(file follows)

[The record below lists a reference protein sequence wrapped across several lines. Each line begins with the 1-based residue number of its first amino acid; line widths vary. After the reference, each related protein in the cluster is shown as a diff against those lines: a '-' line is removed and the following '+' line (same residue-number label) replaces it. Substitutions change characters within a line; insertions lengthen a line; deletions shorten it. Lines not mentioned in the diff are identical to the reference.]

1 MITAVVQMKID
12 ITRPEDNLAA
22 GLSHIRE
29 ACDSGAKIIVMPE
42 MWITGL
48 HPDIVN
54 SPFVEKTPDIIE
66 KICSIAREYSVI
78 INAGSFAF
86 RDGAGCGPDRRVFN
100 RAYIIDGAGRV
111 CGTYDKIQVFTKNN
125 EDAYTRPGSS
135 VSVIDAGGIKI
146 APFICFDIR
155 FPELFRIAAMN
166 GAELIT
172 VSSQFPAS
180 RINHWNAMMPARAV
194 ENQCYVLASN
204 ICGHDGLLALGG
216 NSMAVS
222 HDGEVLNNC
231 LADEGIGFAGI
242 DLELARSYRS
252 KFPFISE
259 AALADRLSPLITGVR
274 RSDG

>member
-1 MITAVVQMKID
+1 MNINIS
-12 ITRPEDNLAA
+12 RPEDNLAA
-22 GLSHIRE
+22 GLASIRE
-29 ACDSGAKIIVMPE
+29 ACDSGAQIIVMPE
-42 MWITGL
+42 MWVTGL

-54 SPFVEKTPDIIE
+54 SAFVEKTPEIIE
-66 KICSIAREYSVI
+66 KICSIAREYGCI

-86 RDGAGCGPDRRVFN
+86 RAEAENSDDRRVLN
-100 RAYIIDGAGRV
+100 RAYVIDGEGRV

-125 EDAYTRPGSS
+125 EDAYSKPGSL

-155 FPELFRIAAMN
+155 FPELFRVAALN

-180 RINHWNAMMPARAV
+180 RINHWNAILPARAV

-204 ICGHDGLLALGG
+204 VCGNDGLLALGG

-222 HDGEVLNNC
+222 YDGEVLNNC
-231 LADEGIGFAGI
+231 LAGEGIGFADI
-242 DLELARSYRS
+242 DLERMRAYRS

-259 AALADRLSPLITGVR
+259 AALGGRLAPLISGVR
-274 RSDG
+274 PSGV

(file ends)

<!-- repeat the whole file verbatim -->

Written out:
[The record below lists a reference protein sequence wrapped across several lines. Each line begins with the 1-based residue number of its first amino acid; line widths vary. After the reference, each related protein in the cluster is shown as a diff against those lines: a '-' line is removed and the following '+' line (same residue-number label) replaces it. Substitutions change characters within a line; insertions lengthen a line; deletions shorten it. Lines not mentioned in the diff are identical to the reference.]

1 MITAVVQMKID
12 ITRPEDNLAA
22 GLSHIRE
29 ACDSGAKIIVMPE
42 MWITGL
48 HPDIVN
54 SPFVEKTPDIIE
66 KICSIAREYSVI
78 INAGSFAF
86 RDGAGCGPDRRVFN
100 RAYIIDGAGRV
111 CGTYDKIQVFTKNN
125 EDAYTRPGSS
135 VSVIDAGGIKI
146 APFICFDIR
155 FPELFRIAAMN
166 GAELIT
172 VSSQFPAS
180 RINHWNAMMPARAV
194 ENQCYVLASN
204 ICGHDGLLALGG
216 NSMAVS
222 HDGEVLNNC
231 LADEGIGFAGI
242 DLELARSYRS
252 KFPFISE
259 AALADRLSPLITGVR
274 RSDG

>member
-1 MITAVVQMKID
+1 MNINIS
-12 ITRPEDNLAA
+12 RPEDNLAA
-22 GLSHIRE
+22 GLASIRE
-29 ACDSGAKIIVMPE
+29 ACDSGAQIIVMPE
-42 MWITGL
+42 MWVTGL

-54 SPFVEKTPDIIE
+54 SAFVEKTPEIIE
-66 KICSIAREYSVI
+66 KICSIAREYGCI

-86 RDGAGCGPDRRVFN
+86 RAEAENSDDRRVLN
-100 RAYIIDGAGRV
+100 RAYVIDGEGRV

-125 EDAYTRPGSS
+125 EDAYSKPGSL

-155 FPELFRIAAMN
+155 FPELFRVAALN

-180 RINHWNAMMPARAV
+180 RINHWNAILPARAV

-204 ICGHDGLLALGG
+204 VCGNDGLLALGG

-222 HDGEVLNNC
+222 YDGEVLNNC
-231 LADEGIGFAGI
+231 LAGEGIGFADI
-242 DLELARSYRS
+242 DLERMRAYRS

-259 AALADRLSPLITGVR
+259 AALGGRLAPLISGVR
-274 RSDG
+274 PSGV